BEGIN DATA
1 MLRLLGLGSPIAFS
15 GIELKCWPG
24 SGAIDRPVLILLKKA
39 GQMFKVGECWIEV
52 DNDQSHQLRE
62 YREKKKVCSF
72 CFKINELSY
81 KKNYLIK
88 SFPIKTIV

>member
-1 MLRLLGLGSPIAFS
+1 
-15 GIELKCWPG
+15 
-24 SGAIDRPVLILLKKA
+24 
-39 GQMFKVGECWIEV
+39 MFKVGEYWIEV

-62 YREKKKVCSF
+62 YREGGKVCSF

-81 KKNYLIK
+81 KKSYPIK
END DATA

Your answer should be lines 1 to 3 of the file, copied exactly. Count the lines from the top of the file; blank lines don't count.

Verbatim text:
1 MLRLLGLGSPIAFS
15 GIELKCWPG
24 SGAIDRPVLILLKKA